“Introducing the skill acquisition program for the foundation phase has been beneficial for players development, this includes the Welsh way moves, and practices that have been designed by the FAW Trust.”

“The coach development program is progressing, it now includes an app I’ve put together for the coaches which includes videos of the skill acquisition practices for the coaches to access, and we’ve been filming their sessions to support their development and their reflection process. I’m continually looking at ways to improve the Academy and I’m really enjoying the role so far, working on developing and enhancing these programs while working from home during this time.”

Looking at the current season, Carwyn admitted it hasn’t been the best for the Academy as a whole but that there are plenty of positives to outway the negatives.

“This season has not been as successful as previous ones for majority of the teams as we did not qualify for the Super Six and the U19’s finishing bottom of the table but it’s a transition season as there has been a lot of changes to the Academy structure, new players and changes to the coaching staff.”

“Since the splits the teams have improved in the championship and the U12’s were excellent in the Futsal programme, topping the league and qualifying for the National Futsal finals, hopefully they get the opportunity to compete in this once everything gets back to normal” he said confidently.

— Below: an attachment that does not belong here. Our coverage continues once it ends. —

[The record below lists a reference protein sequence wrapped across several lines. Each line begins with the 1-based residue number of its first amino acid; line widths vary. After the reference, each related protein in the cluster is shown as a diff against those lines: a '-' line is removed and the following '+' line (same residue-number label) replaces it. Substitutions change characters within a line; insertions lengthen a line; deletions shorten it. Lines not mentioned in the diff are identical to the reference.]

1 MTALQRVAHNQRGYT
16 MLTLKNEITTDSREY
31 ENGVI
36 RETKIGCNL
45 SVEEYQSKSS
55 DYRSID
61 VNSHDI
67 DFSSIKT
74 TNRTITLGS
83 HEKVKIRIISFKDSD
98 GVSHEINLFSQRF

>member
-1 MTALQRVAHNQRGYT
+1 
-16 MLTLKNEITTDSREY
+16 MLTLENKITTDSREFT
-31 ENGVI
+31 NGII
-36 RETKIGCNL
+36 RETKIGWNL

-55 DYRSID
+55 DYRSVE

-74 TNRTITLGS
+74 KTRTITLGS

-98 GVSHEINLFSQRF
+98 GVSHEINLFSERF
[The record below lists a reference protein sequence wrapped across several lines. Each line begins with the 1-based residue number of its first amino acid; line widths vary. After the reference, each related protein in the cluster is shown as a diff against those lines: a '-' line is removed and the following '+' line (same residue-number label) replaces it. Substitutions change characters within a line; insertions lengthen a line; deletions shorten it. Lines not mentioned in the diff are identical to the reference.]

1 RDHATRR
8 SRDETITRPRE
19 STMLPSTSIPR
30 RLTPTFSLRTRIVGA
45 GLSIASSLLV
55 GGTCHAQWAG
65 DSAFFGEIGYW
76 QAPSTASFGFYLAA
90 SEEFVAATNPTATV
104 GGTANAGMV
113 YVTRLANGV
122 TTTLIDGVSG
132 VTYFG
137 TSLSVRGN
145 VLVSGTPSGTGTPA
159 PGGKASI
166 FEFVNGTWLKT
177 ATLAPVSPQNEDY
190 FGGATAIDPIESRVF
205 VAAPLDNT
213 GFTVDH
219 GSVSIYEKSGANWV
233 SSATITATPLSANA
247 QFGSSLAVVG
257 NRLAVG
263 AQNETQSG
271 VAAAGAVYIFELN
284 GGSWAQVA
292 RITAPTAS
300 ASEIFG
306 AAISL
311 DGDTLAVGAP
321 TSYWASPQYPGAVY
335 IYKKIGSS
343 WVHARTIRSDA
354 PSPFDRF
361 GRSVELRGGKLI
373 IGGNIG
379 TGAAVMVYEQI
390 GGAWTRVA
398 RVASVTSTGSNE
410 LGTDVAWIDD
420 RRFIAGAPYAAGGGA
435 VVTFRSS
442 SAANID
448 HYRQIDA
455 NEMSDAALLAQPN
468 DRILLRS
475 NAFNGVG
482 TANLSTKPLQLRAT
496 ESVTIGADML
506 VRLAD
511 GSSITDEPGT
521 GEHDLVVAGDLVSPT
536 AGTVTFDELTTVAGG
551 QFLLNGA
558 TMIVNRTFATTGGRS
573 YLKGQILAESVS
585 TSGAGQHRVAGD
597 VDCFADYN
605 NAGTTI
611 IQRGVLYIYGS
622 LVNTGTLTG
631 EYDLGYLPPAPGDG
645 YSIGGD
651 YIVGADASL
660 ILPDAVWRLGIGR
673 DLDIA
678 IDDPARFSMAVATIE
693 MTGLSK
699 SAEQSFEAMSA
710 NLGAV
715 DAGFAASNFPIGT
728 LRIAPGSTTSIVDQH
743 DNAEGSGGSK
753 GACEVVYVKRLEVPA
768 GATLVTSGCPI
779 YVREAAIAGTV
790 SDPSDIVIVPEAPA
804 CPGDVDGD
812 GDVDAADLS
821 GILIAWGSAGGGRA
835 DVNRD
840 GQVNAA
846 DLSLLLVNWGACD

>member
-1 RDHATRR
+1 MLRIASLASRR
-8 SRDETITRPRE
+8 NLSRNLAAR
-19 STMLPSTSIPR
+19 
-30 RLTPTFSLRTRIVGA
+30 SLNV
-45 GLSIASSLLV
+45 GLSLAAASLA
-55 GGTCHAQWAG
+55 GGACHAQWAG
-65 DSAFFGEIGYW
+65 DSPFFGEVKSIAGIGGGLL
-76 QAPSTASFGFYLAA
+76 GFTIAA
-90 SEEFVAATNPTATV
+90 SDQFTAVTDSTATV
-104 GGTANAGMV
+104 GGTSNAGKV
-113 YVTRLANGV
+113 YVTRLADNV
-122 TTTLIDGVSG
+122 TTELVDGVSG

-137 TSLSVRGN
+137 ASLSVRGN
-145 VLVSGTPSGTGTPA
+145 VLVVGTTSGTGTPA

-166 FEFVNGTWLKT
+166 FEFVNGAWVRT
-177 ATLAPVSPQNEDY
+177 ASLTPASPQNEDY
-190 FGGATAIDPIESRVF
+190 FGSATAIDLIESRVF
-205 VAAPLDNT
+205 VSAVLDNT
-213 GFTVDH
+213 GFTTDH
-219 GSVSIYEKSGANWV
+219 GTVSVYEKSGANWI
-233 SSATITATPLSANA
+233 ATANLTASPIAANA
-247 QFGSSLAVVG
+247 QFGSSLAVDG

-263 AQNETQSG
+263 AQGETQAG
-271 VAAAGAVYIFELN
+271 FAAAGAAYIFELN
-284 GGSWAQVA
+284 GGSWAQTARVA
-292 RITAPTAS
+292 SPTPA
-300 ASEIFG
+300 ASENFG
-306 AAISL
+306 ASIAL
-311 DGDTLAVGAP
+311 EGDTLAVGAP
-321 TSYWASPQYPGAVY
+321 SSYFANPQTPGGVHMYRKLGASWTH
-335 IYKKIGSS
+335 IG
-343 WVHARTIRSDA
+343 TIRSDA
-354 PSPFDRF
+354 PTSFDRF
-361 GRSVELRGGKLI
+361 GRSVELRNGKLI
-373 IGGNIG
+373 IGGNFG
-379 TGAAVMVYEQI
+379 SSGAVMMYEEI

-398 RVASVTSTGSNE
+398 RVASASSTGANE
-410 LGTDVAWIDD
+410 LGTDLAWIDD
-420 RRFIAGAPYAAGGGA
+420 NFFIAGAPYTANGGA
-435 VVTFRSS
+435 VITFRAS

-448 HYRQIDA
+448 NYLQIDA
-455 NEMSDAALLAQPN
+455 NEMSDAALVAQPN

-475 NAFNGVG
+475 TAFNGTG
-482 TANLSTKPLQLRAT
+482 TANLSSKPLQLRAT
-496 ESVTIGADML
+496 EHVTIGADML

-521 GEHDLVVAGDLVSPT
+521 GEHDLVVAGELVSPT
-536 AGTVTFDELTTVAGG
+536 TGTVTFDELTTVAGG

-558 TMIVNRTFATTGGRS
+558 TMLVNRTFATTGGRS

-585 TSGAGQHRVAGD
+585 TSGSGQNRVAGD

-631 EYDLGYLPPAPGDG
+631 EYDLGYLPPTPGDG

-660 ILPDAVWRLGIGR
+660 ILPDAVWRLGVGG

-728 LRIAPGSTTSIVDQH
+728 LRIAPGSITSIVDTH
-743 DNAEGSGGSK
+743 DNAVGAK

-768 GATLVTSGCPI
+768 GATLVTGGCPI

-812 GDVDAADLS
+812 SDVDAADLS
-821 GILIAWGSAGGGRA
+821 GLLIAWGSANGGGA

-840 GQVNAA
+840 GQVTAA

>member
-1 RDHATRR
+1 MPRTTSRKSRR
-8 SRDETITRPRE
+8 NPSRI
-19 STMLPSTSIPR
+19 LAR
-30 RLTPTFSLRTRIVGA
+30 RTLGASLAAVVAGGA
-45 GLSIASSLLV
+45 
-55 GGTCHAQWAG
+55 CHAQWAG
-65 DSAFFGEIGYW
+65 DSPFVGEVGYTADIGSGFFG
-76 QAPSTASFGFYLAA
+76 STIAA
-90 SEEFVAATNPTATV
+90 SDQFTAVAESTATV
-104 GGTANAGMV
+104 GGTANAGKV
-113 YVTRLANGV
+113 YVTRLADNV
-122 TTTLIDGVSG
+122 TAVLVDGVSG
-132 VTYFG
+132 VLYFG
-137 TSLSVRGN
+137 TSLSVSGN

We are currently in unusual circumstances with no football taking place so what challenges does this bring to the Academy?

“The biggest challenge is not having the contact with the players on the training pitch and not having games on a Sunday. This is out of routine for the majority of us and we are all hopeful this is over soon so we can get back on the pitch” Edwards stated.


Even though there is no actual contact with the players on the pitch, off the pitch technology has been instrumental to keep in touch with players and doing to make sure they keep active.

“I have created a few challenges and a stay at home training program for the players to keep active at home. We have also sent them the FAW home based conditioning programme and delivered the FAW education program via zoom to the players. Some the coaches have done quiz nights with their squads which has been great to see” he added.

Just because there is no football taking place, it hasn’t meant that Carwyn has been able to put his feet up with plenty of work still needed to be done in preparation for the annual Academy audit as well as balancing family life!

“During the lockdown the kids have been keeping us busy, entertaining a one year old and a three year old takes up most of our day. I’ve been doing Academy work from home, getting ready for the audit and updating/developing programs for the players and coaches. In the evenings I take some time for my own personal development, I’ve completed a couple online courses and I’m attending webinars which are greatly beneficial” he explained.

As we came to a close, we asked Carwyn what message would he like to send to the Academy players, coaches and parents.

“I hope you are all safe and well during this difficult time, please keep staying home and hopefully this will all be over soon.”

“The sooner we can get back to normal the better, but in the meantime we will keep you updated with further developments and provide supportive resources.”

“If you have any questions or need to talk, please feel free to contact your coaches or myself” Carwyn concluded.

Carwyn Edwards –